(404) 874-8536 johnballew@gmail.com

Fear of Commitment

Ever read advice columns? I don’t think they could exist without letters from women dating guys who can’t commit. It’s almost a cliché: “Joe and I have been dating for 7 years now, and he still hasn’t asked me to marry him. What’s wrong?” Gay men might phrase it a little differently, since marriage may not be in the picture for now: “We’ve been going together for 4 years, but we still aren’t living together.” Or “We started off great! But I still haven’t met his family or co-workers. I don’t feel important to him.”

Gay men are probably no different from other men in their level of comfort around intimacy. It’s quick and easy for some of us, while for others it seems to happen at the pace of a glacier moving south.  Why are some guys commitment-phobic? Some guys are selfish and immature and avoid the grown-up process of making choices that relationships require. Others panic at the thought of being trapped, even by someone they love. And others have no models for successful relationships; they expect things to stay shallow.

What makes these relationships so strange is that they often start so passionately. The guy who will ultimately run away is the first one to profess his love and devotion. In retrospect that may offer a clue: the pacing of the relationship seems off-kilter. He comes across as a big romantic – maybe even a little insecure in his desire to please and impress you.

Strangely, though, the relationship doesn’t seem to deepen in ways you might ordinarily expect. His life seems compartmentalized, and it’s not clear that you occupy many of those compartments. He seems less communicative. Things start to feel stagnant. He pays less attention; you feel ignored and resentful. Relationships like this can go through multiple break-ups and reconciliations. (Sometimes the make-up sex seems especially hot.) There’s clearly an attachment of some sort – but not the one you wanted. It may take a long time to wake up to the reality that this relationship is going nowhere.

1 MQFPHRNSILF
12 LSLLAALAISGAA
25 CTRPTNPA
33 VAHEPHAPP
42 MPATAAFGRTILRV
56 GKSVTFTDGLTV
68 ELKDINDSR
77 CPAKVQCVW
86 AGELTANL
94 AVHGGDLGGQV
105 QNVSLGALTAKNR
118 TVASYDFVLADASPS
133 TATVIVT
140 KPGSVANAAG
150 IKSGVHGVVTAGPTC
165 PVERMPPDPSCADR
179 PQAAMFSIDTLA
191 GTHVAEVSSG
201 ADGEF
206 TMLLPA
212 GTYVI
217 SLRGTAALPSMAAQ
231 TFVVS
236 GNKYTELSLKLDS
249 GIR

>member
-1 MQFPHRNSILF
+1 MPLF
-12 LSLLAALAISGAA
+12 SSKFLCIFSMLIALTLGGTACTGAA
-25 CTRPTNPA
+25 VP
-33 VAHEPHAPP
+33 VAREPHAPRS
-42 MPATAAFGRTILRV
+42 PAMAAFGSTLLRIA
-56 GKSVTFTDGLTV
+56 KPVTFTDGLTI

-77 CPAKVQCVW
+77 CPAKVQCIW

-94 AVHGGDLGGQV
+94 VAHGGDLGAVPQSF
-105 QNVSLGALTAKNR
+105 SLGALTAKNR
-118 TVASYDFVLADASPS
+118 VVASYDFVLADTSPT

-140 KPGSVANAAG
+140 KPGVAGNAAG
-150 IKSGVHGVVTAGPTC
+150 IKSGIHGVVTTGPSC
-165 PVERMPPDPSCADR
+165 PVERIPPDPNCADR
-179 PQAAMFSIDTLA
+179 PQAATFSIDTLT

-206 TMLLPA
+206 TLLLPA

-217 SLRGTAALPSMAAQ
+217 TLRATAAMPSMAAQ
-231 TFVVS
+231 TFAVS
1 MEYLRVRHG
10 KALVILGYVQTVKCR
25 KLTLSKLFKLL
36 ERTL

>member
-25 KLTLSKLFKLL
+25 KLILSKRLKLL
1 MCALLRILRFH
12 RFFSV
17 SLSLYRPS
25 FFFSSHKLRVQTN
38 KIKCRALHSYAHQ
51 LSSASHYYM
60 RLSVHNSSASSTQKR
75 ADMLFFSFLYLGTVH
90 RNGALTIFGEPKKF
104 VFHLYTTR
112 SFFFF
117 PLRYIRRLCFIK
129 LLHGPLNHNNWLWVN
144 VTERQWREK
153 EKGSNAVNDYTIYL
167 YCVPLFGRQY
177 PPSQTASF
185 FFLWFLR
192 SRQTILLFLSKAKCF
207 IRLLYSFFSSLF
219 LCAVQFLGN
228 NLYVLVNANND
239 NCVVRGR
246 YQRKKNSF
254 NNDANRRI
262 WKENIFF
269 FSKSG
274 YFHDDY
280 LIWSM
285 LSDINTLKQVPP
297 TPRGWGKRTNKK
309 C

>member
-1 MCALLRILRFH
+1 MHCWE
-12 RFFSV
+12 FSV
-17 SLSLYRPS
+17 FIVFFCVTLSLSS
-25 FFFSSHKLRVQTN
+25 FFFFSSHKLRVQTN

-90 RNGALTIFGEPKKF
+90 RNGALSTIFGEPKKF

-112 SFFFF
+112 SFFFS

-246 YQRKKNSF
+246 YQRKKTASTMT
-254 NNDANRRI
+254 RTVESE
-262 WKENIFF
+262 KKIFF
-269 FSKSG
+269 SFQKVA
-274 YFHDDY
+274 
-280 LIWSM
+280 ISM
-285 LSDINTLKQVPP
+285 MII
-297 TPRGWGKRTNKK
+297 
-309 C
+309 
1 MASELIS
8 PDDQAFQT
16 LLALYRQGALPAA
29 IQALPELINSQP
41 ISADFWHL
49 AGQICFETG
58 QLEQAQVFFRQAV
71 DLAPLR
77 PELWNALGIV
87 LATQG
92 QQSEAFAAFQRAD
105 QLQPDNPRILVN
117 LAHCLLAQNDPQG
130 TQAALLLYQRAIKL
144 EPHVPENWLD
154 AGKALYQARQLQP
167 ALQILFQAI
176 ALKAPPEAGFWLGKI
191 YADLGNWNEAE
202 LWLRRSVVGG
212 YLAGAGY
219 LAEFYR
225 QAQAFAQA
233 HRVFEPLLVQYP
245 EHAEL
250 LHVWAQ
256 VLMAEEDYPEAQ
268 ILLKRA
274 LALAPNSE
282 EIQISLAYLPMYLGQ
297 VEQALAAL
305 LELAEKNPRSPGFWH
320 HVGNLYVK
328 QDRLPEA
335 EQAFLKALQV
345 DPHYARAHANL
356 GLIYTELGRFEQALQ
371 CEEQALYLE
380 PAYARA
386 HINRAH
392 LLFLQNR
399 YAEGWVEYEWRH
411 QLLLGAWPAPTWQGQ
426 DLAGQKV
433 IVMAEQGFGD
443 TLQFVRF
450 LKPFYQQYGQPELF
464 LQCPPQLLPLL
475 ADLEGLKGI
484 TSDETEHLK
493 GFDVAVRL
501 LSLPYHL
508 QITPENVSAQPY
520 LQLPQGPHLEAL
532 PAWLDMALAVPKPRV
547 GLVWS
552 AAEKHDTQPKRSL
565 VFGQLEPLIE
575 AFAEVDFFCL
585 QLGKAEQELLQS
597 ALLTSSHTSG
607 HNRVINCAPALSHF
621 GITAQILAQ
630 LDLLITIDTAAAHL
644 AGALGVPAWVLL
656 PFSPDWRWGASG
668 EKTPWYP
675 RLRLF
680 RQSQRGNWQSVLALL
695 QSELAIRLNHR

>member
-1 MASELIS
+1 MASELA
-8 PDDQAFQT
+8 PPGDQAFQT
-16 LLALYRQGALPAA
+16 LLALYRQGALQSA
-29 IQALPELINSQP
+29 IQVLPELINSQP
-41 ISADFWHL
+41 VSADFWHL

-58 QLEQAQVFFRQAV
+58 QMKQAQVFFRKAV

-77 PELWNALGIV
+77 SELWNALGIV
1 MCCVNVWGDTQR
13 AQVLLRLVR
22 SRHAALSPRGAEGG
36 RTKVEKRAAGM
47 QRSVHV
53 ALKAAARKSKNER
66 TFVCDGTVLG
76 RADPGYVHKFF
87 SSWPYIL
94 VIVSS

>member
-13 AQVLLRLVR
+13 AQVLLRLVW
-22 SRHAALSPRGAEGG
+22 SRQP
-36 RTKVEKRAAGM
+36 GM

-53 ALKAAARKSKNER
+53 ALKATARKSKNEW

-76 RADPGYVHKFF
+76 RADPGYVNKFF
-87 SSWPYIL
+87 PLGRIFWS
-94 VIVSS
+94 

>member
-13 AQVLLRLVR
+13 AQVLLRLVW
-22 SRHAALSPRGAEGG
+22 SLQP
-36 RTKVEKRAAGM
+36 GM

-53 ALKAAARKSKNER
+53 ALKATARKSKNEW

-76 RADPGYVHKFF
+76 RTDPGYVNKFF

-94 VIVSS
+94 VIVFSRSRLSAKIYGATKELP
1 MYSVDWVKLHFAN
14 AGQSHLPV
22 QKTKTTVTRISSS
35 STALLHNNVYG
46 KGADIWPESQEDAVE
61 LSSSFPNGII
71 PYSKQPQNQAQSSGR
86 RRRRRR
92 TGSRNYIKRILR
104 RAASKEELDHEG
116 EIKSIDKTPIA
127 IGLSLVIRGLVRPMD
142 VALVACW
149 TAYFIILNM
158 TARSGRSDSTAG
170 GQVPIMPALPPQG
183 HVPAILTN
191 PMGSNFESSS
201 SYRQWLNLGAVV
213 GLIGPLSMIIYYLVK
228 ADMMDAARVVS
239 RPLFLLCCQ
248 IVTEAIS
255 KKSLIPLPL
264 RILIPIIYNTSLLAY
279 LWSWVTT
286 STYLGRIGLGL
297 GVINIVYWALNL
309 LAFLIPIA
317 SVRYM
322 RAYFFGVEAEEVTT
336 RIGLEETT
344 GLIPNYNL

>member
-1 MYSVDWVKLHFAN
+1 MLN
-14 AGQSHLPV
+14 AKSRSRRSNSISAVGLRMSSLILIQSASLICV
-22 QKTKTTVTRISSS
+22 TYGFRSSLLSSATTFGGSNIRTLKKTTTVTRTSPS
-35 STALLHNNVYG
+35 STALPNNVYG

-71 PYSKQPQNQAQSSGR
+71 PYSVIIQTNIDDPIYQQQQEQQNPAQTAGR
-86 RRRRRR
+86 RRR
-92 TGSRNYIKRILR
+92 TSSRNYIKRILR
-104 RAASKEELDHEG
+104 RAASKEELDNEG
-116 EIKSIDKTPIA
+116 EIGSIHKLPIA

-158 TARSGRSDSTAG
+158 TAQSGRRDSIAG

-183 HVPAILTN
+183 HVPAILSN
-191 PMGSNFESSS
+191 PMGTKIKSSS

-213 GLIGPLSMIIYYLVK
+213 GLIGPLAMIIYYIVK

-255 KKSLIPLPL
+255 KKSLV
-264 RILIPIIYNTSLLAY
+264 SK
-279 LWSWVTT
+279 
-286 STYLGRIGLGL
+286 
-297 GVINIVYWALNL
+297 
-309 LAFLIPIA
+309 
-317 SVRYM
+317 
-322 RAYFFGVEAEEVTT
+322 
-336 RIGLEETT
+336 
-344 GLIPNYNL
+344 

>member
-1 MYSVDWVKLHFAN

The boyfriend of the commitment-phobic guy may find that being with someone who holds him at arm’s length starts to take a toll on self-esteem after a while. What’s wrong with me? Do I expect too much? Am I some sort of codependent loser?

Ironically, you can avoid being trapped by guys like this by taking things slowly, letting things proceed one step at a time. Too many people are too eager to pass over the period of dating called “getting to know one another” in a rush toward the comfort zone of “settling in together.” Pay attention to how involved you are in one another’s lives. How do the two of you communicate? Notice whether or not the relationship is deepening in ways that you would expect. Does he keep his word and follow-through on what he’s said he’s going to do?

Expressing your feelings and needs is important – then see how he responds. With men who are simply a little anxious about commitment, making it clear that the time is approaching to fish or cut bait may push them through their fear of intimacy. But if you’re dealing with someone who is never going to be able to give you what you want, better to make that decision sooner rather than later. Breaking up isn’t going to hurt less if you wait around another unfulfilling year or two.

If you’re the one with anxiety about commitment, start by committing to tell the truth about what’s going on inside. Be direct, not manipulative. Recognize your anxiety and learn to deal with it in ways that are authentic.

About John

I have been  licensed by the State of Georgia as a professional counselor for more than 25 years.  My areas of specialty are relationships, intimacy, sexuality, anxiety and depression.  My passion is helping people build happier lives and stronger relationships. 

I know it isn’t always easy to talk about problems.  My approach to counseling is nonjudgmental and compassionate.  If you have questions, I welcome the opportunity to talk with you about working together.

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Whether you've worked with a therapist before or are exploring counseling for the first time, you probably have questions.  It is important to have the information you need to make a good decision when selecting a therapist.  I welcome your questions -- about your specific situation, about me or about my approach to therapy. Making things better can start with an email, or you can call me at (404) 874-8536.